The original $85 billion dollar package is now 70% higher, at $150 billion, Bloomberg reports.
The company also swung to a Q3 loss of $24.47 billion.
The U.S. will cut the original $85 billion loan that saved the New York-based insurer in September to $60 billion, buy $40 billion of preferred shares, and purchase $52.5 billion of mortgage securities owned or backed by AIG.
Yves Smith does a full blown analysis in the cafe.
The Federal Reserve announcement:
The U.S. Treasury on Monday announced that it will purchase $40 billion of newly issued AIG preferred shares under the Troubled Asset Relief Program. This purchase will allow the Federal Reserve to reduce from $85 billion to $60 billion the total amount available under the credit facility established by the Federal Reserve Bank of New York (New York Fed) on September 16, 2008.
Certain other terms of the existing New York Fed credit facility, established on September 16, will be modified to help achieve the objectives described above. In particular, the interest rate on the facility will be reduced to three-month Libor plus 300 basis points from the current rate of three-month Libor plus 850 basis points, and the fee on undrawn funds will be reduced to 75 basis points from the current rate of 850 basis points. The length of the facility will be extended from two years to five years. The other material terms of the facility remain unchanged. The facility will continue to be secured by a lien on many of the assets of AIG and of its subsidiaries.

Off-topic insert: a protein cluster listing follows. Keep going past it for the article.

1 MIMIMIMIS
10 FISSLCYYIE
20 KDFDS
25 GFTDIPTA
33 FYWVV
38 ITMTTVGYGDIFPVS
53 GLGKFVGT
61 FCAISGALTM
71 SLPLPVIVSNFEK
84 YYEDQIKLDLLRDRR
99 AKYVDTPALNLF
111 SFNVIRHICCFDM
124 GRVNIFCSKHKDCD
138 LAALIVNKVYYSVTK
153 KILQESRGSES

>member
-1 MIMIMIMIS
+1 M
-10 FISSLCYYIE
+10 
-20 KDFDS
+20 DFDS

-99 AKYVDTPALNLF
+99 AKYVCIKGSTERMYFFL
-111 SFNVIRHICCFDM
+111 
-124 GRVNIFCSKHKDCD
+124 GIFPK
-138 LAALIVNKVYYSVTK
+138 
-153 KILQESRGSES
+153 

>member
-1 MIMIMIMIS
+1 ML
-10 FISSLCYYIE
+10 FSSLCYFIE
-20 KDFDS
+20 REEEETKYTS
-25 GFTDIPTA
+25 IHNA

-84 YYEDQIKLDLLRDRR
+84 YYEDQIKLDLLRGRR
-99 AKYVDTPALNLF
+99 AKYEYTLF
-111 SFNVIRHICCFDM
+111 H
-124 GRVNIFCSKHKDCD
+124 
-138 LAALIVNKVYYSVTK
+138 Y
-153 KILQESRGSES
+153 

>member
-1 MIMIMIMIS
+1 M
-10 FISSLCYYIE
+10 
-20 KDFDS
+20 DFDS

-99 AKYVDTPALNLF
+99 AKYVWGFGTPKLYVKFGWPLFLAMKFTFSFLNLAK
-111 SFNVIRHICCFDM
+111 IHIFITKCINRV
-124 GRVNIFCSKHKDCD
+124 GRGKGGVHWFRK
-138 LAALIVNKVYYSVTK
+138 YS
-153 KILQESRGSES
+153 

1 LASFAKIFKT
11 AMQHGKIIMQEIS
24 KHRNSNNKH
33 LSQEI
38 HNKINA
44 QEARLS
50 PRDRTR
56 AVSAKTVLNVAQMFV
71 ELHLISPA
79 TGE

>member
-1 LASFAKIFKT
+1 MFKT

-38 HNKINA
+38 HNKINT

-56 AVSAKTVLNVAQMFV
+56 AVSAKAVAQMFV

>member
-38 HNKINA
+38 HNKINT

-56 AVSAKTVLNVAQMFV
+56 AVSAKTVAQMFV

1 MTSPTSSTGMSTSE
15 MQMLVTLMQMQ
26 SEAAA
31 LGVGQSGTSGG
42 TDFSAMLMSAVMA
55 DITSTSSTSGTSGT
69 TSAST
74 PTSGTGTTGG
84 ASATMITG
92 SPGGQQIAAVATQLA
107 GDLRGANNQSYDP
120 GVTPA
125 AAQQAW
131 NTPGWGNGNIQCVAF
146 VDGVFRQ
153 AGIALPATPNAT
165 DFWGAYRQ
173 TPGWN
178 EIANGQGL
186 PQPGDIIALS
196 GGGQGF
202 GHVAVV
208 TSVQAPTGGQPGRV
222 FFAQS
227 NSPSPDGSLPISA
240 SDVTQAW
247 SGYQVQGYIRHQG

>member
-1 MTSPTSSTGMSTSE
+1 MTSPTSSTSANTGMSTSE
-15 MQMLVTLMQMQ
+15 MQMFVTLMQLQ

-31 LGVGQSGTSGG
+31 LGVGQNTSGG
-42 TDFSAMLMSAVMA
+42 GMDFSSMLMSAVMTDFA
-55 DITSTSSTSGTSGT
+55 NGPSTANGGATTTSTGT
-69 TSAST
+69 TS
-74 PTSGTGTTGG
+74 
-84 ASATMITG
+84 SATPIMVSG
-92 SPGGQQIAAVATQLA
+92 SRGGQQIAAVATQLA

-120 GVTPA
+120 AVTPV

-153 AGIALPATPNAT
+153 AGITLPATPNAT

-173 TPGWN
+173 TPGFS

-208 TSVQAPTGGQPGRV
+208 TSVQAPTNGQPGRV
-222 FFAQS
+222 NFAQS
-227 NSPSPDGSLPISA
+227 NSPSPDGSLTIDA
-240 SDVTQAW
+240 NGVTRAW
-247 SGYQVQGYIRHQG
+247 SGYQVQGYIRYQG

Federal Reserve Board and Treasury Department announce restructuring of financial support to AIG
Federal Reserve, November 10, 2008
AIG, U.S. May Expand Bailout to $150 Billion, Cut Interest Rate
Bloomberg, November 10, 2008
U.S. Throws New Lifeline to AIG, Scrapping Original Rescue Deal
MATTHEW KARNITSCHNIG, LIAM PLEVEN and SERENA NG
WSJ, November 10, 2008
A.I.G. May Get More in Bailout
ANDREW ROSS SORKIN and MARY WILLIAMS WALSH
NYT, November 9, 2008